Could you tell us more about the strategies these companies use?
There are well-defined strategies for community division, for coopting the authorities, the corruption of judges and primarily to see that in any place, at any cost and by any means the mining project is imposed. The mining projects don’t accept “no,” they accept a “no” from the communities; but the minerals are there, they’re not going anywhere. The minerals are going to remain underground and they have all the time in the world to create the conditions in the region, be they social, political or economic, so that the project is imposed.
We see that the main indications are that roads or highways are being built where before they weren’t necessary, and we also see that government officials from various agencies or ministries begin to show up, the environmental authority, the secretaries of the economy, who are the ones which regulate the concessions here in Mexico; it is a broad network and they seek out the corruption at all levels of government, well, so that the projects, when the communities don’t want them, they are imposed. And they condition support for the towns based on signing on that they accept the mining project.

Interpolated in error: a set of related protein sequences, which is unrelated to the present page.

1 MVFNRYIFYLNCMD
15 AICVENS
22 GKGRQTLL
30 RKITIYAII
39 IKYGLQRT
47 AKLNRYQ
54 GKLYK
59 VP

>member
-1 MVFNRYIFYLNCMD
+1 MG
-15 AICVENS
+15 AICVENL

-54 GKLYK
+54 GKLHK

What message would you give to other places that are facing megamining?
The message is to resist; life continues. Here in Mexico they have been beating us down a lot with these mines. There are several activists who have been murdered, there is a lot of persecution; but life goes on through the communities and countries, and, well, the greeting that is sent from Mexico, from the Broad Opposition Front, is that they know that they are not alone, that we are here in Mexico, but also in Argentina, Chile, Peru or in Colombia there are other organizations facing the same thing, and to seek out contact for a continental alliance; we look to the south in order to learn from the peoples and to see that we are one people, just at different latitudes, but from Mexico to Patagonia we are one people. Greetings to everyone in Uruguay, who are resisting the Aratirí and Zapucay mines.
How can one contact you or learn more about the work of the F.A.O.?
* Andrea Caraballo is coordinator of the C.A.S.A. Collective, based in Oaxaca, Mexico, and a member of the Colectivo Contraimpunidad in Montevideo, Uruguay.
Edits: Ana De León and Saúl Hernández.
colectivocasachapulin (at) gmail.com